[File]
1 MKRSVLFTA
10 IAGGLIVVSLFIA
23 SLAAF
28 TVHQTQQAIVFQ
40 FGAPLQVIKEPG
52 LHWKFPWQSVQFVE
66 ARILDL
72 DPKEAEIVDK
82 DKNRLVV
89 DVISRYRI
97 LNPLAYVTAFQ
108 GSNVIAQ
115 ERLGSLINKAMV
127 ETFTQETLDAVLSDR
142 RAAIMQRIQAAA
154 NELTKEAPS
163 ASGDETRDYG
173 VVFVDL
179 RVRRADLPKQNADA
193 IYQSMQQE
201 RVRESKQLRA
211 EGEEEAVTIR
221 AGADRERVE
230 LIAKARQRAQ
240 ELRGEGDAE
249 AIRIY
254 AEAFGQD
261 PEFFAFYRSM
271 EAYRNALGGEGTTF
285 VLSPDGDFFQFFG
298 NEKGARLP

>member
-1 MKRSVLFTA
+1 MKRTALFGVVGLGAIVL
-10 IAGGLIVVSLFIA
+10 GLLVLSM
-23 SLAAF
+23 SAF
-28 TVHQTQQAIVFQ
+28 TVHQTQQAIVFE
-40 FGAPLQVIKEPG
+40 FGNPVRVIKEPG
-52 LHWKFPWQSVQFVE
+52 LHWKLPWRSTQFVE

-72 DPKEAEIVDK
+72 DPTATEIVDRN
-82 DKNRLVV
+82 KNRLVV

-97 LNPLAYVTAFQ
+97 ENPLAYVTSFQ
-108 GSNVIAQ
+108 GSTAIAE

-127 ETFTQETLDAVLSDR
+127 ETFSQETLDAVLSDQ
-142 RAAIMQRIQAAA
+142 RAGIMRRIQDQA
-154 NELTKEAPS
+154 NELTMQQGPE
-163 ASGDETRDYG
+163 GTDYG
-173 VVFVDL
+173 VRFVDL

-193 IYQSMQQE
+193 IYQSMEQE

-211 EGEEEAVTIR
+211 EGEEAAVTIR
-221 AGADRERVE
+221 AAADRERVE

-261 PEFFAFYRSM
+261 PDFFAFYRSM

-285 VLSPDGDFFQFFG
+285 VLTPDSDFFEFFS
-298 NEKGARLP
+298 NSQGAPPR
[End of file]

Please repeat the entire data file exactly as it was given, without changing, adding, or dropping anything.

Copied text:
1 MKRSVLFTA
10 IAGGLIVVSLFIA
23 SLAAF
28 TVHQTQQAIVFQ
40 FGAPLQVIKEPG
52 LHWKFPWQSVQFVE
66 ARILDL
72 DPKEAEIVDK
82 DKNRLVV
89 DVISRYRI
97 LNPLAYVTAFQ
108 GSNVIAQ
115 ERLGSLINKAMV
127 ETFTQETLDAVLSDR
142 RAAIMQRIQAAA
154 NELTKEAPS
163 ASGDETRDYG
173 VVFVDL
179 RVRRADLPKQNADA
193 IYQSMQQE
201 RVRESKQLRA
211 EGEEEAVTIR
221 AGADRERVE
230 LIAKARQRAQ
240 ELRGEGDAE
249 AIRIY
254 AEAFGQD
261 PEFFAFYRSM
271 EAYRNALGGEGTTF
285 VLSPDGDFFQFFG
298 NEKGARLP

>member
-1 MKRSVLFTA
+1 MKRTALFGVVGLGAIVL
-10 IAGGLIVVSLFIA
+10 GLLVLSM
-23 SLAAF
+23 SAF
-28 TVHQTQQAIVFQ
+28 TVHQTQQAIVFE
-40 FGAPLQVIKEPG
+40 FGNPVRVIKEPG
-52 LHWKFPWQSVQFVE
+52 LHWKLPWRSTQFVE

-72 DPKEAEIVDK
+72 DPTATEIVDRN
-82 DKNRLVV
+82 KNRLVV

-97 LNPLAYVTAFQ
+97 ENPLAYVTSFQ
-108 GSNVIAQ
+108 GSTAIAE

-127 ETFTQETLDAVLSDR
+127 ETFSQETLDAVLSDQ
-142 RAAIMQRIQAAA
+142 RAGIMRRIQDQA
-154 NELTKEAPS
+154 NELTMQQGPE
-163 ASGDETRDYG
+163 GTDYG
-173 VVFVDL
+173 VRFVDL

-193 IYQSMQQE
+193 IYQSMEQE

-211 EGEEEAVTIR
+211 EGEEAAVTIR
-221 AGADRERVE
+221 AAADRERVE

-261 PEFFAFYRSM
+261 PDFFAFYRSM

-285 VLSPDGDFFQFFG
+285 VLTPDSDFFEFFS
-298 NEKGARLP
+298 NSQGAPPR